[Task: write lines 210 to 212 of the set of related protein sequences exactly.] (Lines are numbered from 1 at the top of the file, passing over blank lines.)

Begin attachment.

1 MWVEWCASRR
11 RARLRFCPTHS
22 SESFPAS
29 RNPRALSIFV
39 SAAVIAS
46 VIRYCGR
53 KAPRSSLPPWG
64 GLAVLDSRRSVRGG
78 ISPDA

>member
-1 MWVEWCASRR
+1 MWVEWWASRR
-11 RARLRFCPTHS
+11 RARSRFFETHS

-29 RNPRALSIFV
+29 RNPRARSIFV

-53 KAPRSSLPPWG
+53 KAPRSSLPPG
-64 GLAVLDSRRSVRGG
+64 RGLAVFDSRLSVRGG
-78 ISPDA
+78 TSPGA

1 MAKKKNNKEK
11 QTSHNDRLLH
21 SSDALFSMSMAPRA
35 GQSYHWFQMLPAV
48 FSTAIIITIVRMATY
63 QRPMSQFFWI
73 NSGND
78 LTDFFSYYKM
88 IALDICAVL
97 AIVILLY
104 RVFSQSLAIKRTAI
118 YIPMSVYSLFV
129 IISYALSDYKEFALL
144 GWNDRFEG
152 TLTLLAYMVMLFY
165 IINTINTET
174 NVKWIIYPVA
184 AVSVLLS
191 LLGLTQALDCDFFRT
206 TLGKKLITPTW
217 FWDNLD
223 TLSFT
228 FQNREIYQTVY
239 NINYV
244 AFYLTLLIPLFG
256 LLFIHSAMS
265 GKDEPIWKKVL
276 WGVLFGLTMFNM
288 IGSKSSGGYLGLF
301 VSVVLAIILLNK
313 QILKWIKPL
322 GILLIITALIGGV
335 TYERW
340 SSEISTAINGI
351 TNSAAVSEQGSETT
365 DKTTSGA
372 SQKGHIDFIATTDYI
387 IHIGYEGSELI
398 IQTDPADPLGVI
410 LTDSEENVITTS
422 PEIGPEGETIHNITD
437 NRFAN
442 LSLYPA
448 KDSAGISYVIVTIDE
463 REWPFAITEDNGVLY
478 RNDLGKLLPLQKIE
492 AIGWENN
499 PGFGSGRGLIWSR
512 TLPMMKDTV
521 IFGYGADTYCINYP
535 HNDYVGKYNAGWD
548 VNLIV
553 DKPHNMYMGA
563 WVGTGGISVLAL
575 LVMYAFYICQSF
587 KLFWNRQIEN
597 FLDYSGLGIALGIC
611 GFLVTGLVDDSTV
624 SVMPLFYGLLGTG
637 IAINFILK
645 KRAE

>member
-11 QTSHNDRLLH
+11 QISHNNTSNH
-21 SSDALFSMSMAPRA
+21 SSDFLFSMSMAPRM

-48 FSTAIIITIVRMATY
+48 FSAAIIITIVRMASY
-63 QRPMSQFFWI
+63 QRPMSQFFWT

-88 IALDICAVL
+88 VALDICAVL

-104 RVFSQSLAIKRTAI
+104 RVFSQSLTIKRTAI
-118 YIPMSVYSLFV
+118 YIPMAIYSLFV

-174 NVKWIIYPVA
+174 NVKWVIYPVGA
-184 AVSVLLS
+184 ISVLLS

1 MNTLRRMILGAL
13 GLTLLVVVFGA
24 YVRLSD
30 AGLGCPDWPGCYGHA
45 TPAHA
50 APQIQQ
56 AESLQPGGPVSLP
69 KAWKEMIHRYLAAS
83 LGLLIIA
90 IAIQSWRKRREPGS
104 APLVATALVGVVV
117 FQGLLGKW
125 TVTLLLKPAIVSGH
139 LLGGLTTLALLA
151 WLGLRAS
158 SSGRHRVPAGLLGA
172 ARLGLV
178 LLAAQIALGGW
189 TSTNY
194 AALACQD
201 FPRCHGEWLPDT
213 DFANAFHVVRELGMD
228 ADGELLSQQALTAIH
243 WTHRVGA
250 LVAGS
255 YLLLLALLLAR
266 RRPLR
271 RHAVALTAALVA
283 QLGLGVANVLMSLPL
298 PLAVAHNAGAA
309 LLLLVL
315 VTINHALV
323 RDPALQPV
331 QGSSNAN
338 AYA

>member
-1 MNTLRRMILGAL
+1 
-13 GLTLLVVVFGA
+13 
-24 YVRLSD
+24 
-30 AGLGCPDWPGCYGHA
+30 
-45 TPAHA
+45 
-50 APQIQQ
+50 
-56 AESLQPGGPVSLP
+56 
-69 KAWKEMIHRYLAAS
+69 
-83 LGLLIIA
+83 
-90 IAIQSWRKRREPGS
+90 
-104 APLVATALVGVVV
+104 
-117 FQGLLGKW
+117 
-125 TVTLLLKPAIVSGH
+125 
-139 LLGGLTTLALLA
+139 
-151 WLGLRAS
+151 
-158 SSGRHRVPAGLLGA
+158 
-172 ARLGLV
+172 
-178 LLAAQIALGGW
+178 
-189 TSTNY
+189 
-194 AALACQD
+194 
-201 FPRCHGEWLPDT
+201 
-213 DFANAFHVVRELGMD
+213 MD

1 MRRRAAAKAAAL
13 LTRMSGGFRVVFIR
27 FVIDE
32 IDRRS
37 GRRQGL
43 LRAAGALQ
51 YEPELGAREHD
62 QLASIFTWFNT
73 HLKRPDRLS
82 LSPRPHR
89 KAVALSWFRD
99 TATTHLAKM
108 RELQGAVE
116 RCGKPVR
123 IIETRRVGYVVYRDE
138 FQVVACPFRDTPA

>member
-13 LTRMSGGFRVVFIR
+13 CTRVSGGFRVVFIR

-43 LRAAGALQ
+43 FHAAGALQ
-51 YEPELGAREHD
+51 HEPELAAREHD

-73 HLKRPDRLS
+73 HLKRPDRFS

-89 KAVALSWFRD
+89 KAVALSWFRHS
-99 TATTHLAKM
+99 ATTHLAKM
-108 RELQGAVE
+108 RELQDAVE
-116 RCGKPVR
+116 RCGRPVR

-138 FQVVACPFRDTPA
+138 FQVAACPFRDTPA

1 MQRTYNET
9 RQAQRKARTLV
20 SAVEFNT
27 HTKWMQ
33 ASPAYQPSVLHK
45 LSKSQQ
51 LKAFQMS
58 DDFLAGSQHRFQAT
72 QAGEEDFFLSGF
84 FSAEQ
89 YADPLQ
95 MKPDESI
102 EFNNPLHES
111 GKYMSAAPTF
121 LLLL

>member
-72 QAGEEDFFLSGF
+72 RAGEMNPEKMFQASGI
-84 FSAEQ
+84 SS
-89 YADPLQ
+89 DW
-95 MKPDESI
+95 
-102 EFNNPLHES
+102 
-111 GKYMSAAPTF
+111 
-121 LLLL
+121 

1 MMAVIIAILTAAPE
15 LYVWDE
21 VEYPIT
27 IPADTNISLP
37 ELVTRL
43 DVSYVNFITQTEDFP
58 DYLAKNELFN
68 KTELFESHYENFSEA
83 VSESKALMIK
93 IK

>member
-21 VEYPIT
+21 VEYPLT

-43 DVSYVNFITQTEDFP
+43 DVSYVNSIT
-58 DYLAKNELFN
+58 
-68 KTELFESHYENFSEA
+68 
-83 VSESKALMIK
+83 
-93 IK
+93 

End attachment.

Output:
-99 TATTHLAKM
+99 ATTHLAKM
-108 RELQGAVE